This brings me onto the second point. Not only are these shorts now an integral part of Hololive’s production schedule, but seem to be targeted at English-speaking or international viewers in particular.
This isn’t that surprising, given that the company has already attempted to capture that market with Hololive EN and Hololive ID before it, but even the Japanese VTubers are now in on the endeavor. Nearly all of these shorts have English titles and often feature content that can be understood even without Japanese language skills. The objective is obvious.
Take Sakura Miko’s first piece of ‘shorts’ content, a Hololive member who debuted before the project even existed. Aside from being the first video to seemingly use the term ‘shorts’ in the title, ‘We Will Rock You / Elite Miko2020 ver. #Shorts’ is notable as it is a cover of an English song, presented with a twist as Miko changes the chorus to one of the only English phrases that she knows: ‘fuck you.’
This short features full-body motion capture, meaning that it was probably recorded at the Hololive studio. Perhaps a better indication of the way in which Miko has been drawn into the trend is ‘Sleepy MIKO vs Hand #Shorts,’ which uses her regular face-only model, or ‘求婚するみこち | Miko proposing. #Shorts,’ which does the same. That second video also features full English subtitles, underscoring how these have probably been made especially with international audiences in mind.
A further link can then be drawn between Miko’s shorts and those of Kiryu Coco, the world’s biggest superchat earner as of August 2020 and part of Hololive’s fourth generation. This cheeky dragon, who has always been popular with international audiences due to her bilingual English abilities, has been uploading a short practically every day since 10 January 2021, starting with ‘TADADA–DA–DA–DA–DADADA🎶～🎵～🎶.’
The fact that these are all coming out in such quick succession and feature the same chroma keyed background makes it pretty clear that these were filmed all at once, and in the same location as Miko’s previous proposal short.
One has to wonder, therefore, whether this is simply a trend among the streamers like playing the latest game, or an initiative spearheaded by Hololive itself.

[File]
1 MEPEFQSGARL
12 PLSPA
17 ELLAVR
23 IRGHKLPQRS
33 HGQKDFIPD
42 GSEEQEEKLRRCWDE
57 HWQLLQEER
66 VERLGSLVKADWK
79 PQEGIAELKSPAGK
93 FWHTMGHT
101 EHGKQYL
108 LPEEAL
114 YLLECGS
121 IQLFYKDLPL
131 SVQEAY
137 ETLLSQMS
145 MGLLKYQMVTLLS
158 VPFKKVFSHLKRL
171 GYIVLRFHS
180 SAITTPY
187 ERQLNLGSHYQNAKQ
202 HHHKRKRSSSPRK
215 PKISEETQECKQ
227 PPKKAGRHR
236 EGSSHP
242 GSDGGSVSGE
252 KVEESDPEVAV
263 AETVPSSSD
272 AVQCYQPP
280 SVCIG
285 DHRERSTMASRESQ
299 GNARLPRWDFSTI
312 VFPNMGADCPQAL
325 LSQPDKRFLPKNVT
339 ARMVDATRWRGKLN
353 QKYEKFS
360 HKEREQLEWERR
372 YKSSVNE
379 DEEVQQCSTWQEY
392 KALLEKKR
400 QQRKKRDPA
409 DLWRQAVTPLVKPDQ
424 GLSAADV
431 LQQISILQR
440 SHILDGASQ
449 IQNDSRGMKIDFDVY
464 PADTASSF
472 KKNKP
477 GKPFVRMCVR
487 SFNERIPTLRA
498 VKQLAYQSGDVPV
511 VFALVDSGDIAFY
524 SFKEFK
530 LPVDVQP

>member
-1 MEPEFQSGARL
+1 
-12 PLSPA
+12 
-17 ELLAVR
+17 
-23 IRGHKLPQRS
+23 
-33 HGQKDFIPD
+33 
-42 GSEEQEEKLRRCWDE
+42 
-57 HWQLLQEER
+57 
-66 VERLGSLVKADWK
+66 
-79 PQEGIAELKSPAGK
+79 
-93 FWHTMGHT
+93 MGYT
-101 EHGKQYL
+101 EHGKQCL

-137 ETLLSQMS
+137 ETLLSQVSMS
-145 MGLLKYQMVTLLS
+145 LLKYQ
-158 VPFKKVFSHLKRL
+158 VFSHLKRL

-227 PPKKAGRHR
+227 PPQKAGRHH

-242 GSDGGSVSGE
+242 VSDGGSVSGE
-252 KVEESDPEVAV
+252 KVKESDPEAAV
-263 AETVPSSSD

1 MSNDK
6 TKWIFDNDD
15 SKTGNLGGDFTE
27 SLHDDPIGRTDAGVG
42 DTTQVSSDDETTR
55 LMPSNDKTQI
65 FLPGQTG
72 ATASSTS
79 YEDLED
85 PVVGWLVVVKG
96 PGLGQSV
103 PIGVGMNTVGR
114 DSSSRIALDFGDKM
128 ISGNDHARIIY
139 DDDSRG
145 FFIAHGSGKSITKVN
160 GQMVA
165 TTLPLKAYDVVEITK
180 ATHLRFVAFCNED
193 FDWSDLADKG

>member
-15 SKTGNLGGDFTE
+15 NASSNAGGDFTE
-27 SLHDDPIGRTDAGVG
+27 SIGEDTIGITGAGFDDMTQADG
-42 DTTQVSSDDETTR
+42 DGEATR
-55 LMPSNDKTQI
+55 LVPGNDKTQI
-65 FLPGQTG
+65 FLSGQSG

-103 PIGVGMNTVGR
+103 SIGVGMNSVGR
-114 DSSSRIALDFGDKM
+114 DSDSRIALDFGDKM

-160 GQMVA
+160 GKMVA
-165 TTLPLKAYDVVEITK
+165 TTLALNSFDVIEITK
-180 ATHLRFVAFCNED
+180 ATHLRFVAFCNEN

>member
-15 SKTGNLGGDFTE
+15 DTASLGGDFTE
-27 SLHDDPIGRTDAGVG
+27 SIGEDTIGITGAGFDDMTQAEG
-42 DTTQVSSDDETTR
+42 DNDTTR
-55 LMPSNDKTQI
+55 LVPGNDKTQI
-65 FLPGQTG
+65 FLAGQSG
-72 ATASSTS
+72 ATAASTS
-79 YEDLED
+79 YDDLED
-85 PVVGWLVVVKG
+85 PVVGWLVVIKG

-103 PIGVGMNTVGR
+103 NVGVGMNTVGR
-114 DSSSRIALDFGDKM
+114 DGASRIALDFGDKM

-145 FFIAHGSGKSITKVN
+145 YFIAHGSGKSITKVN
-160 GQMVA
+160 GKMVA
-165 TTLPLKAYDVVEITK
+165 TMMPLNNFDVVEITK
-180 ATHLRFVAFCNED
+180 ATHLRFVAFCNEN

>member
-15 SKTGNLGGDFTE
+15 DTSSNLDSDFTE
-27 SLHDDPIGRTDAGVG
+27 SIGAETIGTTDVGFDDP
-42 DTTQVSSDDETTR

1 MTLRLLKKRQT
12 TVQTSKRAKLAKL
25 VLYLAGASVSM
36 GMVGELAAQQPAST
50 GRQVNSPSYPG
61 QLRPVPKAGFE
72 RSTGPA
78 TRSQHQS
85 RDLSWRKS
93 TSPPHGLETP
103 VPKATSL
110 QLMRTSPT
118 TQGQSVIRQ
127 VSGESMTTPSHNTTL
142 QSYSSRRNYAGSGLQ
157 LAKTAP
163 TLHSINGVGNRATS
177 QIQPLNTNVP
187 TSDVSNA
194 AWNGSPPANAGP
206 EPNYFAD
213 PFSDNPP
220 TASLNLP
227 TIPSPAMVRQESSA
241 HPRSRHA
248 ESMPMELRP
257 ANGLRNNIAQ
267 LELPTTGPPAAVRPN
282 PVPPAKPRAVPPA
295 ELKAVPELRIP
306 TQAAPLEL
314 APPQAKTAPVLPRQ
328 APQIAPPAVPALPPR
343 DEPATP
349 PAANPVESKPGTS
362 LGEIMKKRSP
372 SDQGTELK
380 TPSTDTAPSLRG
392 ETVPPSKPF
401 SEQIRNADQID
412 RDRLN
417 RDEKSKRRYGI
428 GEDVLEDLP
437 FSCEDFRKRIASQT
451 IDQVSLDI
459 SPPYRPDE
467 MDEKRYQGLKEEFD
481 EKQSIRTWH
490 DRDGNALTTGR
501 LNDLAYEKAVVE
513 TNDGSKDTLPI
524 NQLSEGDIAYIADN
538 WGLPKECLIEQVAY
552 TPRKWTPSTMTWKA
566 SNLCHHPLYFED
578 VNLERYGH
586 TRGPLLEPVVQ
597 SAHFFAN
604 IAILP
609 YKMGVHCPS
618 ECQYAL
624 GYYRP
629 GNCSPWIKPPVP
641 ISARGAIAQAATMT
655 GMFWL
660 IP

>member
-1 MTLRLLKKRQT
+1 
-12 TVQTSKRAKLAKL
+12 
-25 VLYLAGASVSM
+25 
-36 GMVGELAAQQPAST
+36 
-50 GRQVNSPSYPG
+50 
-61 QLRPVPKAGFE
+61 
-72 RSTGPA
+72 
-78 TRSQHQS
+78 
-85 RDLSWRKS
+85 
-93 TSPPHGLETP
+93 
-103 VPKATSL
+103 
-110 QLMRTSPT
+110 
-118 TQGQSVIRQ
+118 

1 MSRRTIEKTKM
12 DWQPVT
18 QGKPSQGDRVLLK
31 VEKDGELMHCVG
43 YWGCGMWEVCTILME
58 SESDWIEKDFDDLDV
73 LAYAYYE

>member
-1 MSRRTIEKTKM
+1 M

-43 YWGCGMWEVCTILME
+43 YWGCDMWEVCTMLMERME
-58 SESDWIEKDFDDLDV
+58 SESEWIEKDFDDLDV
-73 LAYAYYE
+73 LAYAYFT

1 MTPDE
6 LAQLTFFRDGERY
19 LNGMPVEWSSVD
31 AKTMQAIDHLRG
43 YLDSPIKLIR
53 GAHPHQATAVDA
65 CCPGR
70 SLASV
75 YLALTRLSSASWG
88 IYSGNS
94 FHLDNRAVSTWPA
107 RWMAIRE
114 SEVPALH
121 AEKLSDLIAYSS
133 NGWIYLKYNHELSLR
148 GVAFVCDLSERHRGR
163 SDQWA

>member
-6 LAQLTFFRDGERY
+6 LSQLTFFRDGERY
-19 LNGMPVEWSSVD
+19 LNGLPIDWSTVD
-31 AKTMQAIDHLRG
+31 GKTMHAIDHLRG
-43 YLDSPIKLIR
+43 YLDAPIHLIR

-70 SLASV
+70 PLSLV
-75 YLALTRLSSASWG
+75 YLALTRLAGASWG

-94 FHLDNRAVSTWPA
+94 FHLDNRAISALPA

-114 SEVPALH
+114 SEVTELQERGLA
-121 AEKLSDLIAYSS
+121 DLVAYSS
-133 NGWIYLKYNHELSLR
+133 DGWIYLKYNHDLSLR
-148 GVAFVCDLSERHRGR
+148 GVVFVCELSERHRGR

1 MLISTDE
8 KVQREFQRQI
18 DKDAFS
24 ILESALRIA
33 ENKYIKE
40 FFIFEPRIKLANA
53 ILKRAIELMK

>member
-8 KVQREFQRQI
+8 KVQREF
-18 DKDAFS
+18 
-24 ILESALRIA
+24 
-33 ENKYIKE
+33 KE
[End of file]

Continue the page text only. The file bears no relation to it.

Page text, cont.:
Bridging the Gap Between Virtual Generations
If this shorts craze has been initiated by Hololive management, then this wouldn’t be a bad thing.
As mentioned, part of the reason why the second generation of VTubers has seen such explosive growth but remains so confounding to those on the outside is due to the sheer amount of content that is being generated on a daily basis. This rewards the die-hard fans with a constant stream of entertainment and offers a degree of intimacy that isn’t possible in a video, but makes it physically impossible to keep up with everything. Even I struggle to keep up with the creators I really like!
One solution to this that has always inhabited a legal grey area is the ‘clips’ industry. By taking the best moments from certain personalities’ streams, some fansubbers have managed to make a living for themselves by addressing both the breadth of content and the language barrier. Yet, the very idea of profiting from someone else’s personality and content has always been sketchy at best, even if Hololive as a company is accepting of it.
Even so, both with the launch of Hololive EN and this ‘shorts’ craze, Hololive appears to have found a solution. The language barrier can be addressed by employing natives, and the lack of accessibility by pushing for more short-form content. Furthermore, given that many of these shorts can be understood without Japanese language skills, it’s arguably two birds with one stone.
As a result, Hololive’s latest ‘shorts’ craze can only be seen as a good thing. With any luck, it might bridge the gap between the two different generations of VTubers by embracing the strengths of YouTube as a platform, and its international user base. It may also offer an olive branch to the many thousands of uninitiated viewers, who are still sat here wondering: ‘what the hell is a VTuber, anyway?’
As it turns out, they’re pretty entertaining.